Friday, February 29, 2008

Books for February

Here's an overview of the books I finished in February, and my recommendations about them (including a ranking on a 1-to-10 scale).

How Your Church Family Works
by Peter L. Steinke: This is a great book, though the audience for it is something of a niche. It's really a book for Pastors and maybe church leaders; I could see a Session reading through it together, if the Pastor did a fair amount of additional explanation and teaching. (But it would be a good exercise.) The book takes basic family systems theory, a valuable practice in individual counseling, and applies those concepts to congregations as a broader spiritual family system. If you loved the Marriage & Family Counseling class in seminary and learned a lot from your genogram, you will love this book. The first half is fairly dense with theory, but well-done and important; the second part, where he gets into the practical application, really soars. A very good book. (9)

The Challenge of Jesus by N. T. Wright (skim): Once I realized that this book was a summary/lay-level version of Jesus and the Victory of God, which I read in detail for seminary, I switched to "skim" mode and worked through it quickly. Both books are the fruit of Wright's participation in the so-called Third Quest, which has produced some quite useful (though sometimes controversial) materials about the historical Jesus. Wright is a thoughtful, smart fellow who has many helpful insights into Jesus' life and ministry. At the same time, Wright's work is frequently provocative (though less so in this book, as the theological themes are toned down a bit), and the focus of these books on (among other things) the life of Christ led many to believe he denied the resurrection (which he answered with the third book in the original series, The Resurrection and the Son of God). While this one is a good summary, it's still far from light reading, and I would recommend it mainly for those who have some theological reading under their belts, and who have honed their theological discernment a bit. (A qualified 7+/8)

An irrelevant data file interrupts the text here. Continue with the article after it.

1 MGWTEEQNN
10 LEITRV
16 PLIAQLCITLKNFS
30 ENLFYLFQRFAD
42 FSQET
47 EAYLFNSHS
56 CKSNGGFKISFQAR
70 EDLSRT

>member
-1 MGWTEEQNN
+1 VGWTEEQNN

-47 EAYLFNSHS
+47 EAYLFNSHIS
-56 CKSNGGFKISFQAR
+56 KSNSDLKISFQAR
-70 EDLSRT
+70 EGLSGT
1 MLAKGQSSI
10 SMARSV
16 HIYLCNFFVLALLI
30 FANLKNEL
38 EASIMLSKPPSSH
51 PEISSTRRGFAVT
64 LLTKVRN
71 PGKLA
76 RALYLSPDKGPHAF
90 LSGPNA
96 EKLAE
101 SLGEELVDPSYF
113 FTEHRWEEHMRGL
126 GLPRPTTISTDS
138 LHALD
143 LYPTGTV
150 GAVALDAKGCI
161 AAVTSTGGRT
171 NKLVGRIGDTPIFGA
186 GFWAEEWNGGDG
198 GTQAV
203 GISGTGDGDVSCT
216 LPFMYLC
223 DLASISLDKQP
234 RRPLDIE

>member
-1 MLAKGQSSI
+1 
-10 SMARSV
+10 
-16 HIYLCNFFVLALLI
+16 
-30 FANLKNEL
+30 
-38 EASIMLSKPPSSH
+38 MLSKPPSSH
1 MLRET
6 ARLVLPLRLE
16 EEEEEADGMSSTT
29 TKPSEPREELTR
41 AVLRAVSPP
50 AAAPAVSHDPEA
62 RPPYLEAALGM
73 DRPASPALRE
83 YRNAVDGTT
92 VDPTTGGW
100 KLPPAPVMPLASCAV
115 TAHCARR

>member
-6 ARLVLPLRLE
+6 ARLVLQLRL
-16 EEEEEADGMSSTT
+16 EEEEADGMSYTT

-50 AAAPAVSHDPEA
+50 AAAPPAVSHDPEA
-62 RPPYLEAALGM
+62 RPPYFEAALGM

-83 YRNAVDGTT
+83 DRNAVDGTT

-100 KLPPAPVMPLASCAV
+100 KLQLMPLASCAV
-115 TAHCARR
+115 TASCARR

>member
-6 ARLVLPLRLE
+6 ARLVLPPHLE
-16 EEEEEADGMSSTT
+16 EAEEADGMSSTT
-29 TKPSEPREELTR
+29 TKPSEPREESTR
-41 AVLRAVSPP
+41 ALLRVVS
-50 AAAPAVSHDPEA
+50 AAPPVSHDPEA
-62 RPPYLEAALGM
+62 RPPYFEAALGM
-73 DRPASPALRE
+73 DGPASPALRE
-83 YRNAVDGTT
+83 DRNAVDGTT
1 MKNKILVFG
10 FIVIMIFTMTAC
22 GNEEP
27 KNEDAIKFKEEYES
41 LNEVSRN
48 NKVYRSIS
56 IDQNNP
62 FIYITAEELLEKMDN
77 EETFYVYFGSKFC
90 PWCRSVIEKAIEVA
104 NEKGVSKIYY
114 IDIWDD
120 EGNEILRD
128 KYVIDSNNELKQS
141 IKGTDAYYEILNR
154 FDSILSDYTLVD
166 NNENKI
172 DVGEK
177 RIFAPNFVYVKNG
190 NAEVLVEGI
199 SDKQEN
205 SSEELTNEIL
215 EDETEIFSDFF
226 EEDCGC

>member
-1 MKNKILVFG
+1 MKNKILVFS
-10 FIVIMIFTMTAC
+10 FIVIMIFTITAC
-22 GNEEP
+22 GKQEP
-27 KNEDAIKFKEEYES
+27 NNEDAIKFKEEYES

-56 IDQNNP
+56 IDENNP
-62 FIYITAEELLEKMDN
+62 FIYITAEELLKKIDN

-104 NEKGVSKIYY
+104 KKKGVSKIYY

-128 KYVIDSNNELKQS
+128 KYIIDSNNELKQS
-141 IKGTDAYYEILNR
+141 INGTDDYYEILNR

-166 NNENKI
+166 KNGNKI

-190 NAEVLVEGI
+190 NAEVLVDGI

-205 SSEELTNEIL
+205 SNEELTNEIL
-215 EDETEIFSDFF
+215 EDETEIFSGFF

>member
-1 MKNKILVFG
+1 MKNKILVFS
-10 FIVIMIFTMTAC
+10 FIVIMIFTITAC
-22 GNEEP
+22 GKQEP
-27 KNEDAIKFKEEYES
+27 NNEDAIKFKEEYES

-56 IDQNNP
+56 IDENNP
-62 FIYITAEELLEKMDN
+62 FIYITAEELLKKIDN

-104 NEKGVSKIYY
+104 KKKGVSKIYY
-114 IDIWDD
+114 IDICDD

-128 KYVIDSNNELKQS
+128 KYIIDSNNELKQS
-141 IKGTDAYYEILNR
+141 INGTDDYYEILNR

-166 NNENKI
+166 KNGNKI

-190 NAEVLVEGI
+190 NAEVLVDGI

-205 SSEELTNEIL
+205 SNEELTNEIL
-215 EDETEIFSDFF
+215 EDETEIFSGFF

Benedictions by Robert Vasholz: Here's another more esoteric read for many-- though Pastors (and seminarians) will love the accessibility of this tool. In a search through the whole of Scripture, Vasholz has identified 109 distinct benedictions, and formulated them into the sort of poetic pronouncement common at the end of a worship service. Vasholz also included a (very) brief history of the benediction in Christian worship, penned by his colleague at Covenant Seminary, Church Historian David Calhoun. This book is published as a reference for Pastors, and as such doesn't make for a great bedtime reader; nevertheless, I read through it (I really did-- I read every benediction) and I'm thrilled about the possibility of pronouncing a different benediction every week for two years. (9)

The Shadow of the Cross by Walter Chantry (re-read): I was given this little volume years ago by my friend Richard Burguet, and have re-read it several times. It's subtitle is "Studies in Self-Denial" and it was, in my early 20s, exactly the tempering approach to Christianity that I needed, brash and over-confident as I was. Now, in my mid-30s it still holds similar value, reminding me of my call to servanthood and selflessness in life, family, and ministry. While it's not a long book (79p.), it's not necessarily a quick read. Still, I don't have many books on my shelf that I try to make a point of re-reading every couple of years or so-- and thus I don't have many books on my shelf I would recommend as highly as I do this one. (9+/10)

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